More than 25 environmental groups have come together on one platform with the intention of keeping track of poison in your breath. And with their common efforts, it is now clear that thermal power plants are responsible to a large extent to dissolve poison in our breath.
In fact, for the past few years, the time limit for setting up of emission control plants in coal power plants has been continuously delayed. These power producers demand new deadlines as soon as the deadline draws near.
The coal power companies were given a 2-year timeframe in 2015 by the Ministry of Environment, Forest and Climate Change (MoEFCC) to follow the new air pollution control norms. As of December 2017, 300 coal power plants in India should have installed scrubbers, filters and flue gas de-sulfurization (FGD) technology to control emissions (particulate matter, SO2 and NOx) on coal burning. But this did not happen.
A recent analysis by the Center for Research on Clean Energy and Air (CREA) shows that only 1% of power plants applied these criteria since 2015. The decision at the time was praised as India had committed to clearing its air, but implementation had to be done from 2017 to 2020, but it kept getting delayed and now by 2022 time has started to demand again. It is expected that thermal plants will also get this time.
Expressing his views on this, CREA analyst Sunil Dahiya says, “Looking at the past five years, it now makes sense that all norms are either being diluted under the 2015 notification due to pressure from power companies Or is it all in the process of weakening. “
And the result of all this is that the State of Global Air 2020 report states that the long-term risk of air pollution in India in 2019 alone killed 1.67 million people. Another study conducted by the Urban Emissions and Conservation Action Trust in 2014 estimated that coal-fired power plants would result in approximately 229,000 premature deaths in the next 15 years.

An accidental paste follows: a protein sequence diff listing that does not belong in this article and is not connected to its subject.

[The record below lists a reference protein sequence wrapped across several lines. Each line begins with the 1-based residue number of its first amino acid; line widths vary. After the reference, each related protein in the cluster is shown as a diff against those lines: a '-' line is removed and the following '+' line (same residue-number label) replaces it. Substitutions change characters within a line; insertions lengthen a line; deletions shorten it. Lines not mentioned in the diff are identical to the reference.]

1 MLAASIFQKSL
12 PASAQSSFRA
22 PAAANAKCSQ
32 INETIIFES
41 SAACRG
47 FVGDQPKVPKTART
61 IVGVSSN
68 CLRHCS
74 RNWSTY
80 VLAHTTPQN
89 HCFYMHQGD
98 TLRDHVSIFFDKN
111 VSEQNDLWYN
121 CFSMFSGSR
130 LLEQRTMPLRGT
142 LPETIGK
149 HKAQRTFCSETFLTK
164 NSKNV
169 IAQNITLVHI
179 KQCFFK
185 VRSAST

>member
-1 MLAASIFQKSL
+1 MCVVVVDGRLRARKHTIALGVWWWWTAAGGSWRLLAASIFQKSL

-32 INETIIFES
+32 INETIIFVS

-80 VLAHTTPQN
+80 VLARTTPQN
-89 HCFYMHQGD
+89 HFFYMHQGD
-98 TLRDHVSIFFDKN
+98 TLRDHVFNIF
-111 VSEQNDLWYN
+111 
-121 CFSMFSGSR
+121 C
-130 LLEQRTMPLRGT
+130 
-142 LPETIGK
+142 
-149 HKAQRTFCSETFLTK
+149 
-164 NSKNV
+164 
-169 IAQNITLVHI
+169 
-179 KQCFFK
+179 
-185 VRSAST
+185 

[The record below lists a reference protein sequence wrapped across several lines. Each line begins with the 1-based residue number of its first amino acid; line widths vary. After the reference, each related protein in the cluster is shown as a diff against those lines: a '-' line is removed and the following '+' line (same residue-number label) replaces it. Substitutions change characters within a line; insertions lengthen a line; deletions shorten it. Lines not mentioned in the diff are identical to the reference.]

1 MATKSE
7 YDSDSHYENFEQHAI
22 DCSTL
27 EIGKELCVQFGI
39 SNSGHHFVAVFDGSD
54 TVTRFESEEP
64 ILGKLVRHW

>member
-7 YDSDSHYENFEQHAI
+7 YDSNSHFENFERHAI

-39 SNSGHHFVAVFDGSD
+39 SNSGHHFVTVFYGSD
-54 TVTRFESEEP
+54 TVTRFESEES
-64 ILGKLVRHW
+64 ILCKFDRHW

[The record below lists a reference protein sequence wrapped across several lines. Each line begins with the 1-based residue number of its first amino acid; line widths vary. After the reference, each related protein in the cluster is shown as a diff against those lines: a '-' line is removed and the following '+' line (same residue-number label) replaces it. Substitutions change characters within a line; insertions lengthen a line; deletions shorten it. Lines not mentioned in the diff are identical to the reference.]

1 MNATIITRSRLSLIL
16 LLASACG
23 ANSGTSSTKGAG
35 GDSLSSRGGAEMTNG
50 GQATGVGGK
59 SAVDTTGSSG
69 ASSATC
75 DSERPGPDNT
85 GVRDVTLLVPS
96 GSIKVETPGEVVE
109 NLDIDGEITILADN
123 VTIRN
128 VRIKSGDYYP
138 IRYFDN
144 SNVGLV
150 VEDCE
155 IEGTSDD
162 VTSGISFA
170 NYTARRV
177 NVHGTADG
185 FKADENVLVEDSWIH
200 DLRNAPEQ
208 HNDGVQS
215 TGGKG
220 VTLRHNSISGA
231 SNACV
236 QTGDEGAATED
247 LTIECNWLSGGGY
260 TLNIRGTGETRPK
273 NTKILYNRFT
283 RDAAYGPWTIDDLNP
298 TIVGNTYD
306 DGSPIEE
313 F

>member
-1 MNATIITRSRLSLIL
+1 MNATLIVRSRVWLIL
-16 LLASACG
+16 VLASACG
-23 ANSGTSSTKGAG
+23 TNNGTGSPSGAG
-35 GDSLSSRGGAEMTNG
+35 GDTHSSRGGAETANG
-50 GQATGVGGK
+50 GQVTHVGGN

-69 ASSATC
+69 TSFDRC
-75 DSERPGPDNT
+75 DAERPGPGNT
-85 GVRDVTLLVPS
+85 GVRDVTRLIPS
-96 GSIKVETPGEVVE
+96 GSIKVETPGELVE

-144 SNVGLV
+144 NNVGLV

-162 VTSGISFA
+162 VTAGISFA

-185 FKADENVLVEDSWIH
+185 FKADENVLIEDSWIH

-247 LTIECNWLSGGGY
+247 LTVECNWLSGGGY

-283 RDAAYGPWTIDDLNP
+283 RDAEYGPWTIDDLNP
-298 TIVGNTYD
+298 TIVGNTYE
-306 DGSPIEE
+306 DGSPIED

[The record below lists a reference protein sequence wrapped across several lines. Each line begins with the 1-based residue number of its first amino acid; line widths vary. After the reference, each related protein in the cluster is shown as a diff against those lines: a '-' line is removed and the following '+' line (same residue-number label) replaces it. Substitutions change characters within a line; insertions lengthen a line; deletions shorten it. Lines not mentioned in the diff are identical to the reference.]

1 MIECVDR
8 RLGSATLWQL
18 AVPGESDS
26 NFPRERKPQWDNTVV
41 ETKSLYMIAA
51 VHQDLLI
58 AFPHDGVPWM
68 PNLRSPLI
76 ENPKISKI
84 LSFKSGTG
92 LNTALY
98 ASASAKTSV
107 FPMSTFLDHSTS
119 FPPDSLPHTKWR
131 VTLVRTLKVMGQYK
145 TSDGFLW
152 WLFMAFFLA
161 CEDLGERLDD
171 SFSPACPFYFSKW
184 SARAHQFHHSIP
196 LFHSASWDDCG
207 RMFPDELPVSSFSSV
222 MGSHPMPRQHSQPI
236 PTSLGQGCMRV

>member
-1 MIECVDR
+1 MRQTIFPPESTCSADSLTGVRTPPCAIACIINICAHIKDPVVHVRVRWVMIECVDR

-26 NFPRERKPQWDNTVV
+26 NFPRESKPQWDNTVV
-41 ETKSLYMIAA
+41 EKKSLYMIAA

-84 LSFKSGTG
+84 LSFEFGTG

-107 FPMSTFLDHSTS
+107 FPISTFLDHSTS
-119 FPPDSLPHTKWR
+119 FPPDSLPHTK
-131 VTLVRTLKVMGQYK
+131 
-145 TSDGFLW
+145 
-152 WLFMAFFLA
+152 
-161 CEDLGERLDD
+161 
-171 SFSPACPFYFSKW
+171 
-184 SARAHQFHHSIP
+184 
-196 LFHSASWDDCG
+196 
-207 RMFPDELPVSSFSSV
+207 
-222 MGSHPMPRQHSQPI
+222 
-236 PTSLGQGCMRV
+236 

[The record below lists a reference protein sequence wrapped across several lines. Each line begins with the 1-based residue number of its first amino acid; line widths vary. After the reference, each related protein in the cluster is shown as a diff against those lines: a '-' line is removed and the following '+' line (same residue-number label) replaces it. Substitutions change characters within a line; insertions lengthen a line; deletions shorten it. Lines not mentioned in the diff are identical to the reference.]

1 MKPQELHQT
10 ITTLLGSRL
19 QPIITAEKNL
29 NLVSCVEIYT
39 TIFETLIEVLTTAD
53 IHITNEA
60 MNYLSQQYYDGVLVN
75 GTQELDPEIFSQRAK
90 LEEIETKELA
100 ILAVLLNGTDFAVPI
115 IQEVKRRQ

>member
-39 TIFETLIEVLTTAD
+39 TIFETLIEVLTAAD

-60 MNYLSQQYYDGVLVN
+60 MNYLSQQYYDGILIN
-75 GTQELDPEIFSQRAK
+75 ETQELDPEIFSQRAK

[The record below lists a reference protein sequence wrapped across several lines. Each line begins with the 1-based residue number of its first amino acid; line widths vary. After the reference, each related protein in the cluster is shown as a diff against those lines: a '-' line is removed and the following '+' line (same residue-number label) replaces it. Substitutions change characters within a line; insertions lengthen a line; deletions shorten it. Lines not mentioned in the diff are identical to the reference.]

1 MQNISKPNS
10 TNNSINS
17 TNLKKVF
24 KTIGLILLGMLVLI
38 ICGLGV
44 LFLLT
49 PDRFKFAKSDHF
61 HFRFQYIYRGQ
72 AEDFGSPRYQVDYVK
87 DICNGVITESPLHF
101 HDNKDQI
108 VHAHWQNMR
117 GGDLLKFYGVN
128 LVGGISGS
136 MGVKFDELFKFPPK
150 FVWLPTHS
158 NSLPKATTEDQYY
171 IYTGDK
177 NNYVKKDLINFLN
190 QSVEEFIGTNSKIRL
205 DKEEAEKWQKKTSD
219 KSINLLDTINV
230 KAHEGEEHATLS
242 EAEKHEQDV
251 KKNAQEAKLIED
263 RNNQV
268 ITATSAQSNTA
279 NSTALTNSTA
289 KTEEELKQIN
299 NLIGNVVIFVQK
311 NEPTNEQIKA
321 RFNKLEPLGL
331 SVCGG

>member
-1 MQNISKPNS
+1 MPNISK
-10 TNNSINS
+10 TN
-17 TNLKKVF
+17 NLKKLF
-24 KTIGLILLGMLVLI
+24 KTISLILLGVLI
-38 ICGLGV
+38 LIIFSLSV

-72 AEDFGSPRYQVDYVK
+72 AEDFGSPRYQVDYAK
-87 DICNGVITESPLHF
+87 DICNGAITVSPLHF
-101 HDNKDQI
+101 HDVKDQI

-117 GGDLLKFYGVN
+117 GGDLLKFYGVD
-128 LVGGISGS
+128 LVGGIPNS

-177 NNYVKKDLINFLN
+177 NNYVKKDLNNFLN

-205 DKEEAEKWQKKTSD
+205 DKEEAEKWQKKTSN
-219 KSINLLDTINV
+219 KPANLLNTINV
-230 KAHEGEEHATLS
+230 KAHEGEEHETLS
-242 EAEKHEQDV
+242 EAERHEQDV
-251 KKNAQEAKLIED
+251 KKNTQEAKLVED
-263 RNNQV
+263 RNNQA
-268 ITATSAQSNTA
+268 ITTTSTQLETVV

Stating its compulsions and troubles, in January 2016, the Power Producers Association (APP) claimed that technological upgradation to meet pollution control norms would require them to spend INR 2.4 lakh crore over the next two years. Taking objection to this data, the Council for Energy Environment and Water (CEEV) claimed that the actual cost would be around INR 90,000 crore. With the intention of keeping track of poison in your breath, more than 25 environmental groups through Airoffenders.in have made it clear who has been lax in pollution control since 2015. This website also shows how the thermal power plants are hidden behind the fog of misrepresentation, misfitness, and irresponsibility.
Shweta Narayan, Healthy Energy Initiative co-coordinator in India, says, “Coal power plants are one of the biggest contributors to India’s air pollution crisis. Several studies have shown that the emissions of these plants have a serious effect on the lungs of people living near thermal power plants. But the dream of self-reliant India cannot live on the foundation of unhealthy India. With the delay in implementation of norms every day, we are moving towards a bleak future with disease and disability. ”
From the point of view of a doctor, Dr. Arvind Kumar, Founder Trustee, Lung Care Foundation, says, “A one-day delay in emission norms is a huge burden on us.” Life expectancy of all of us is getting reduced due to this. It is time to prioritize public health. “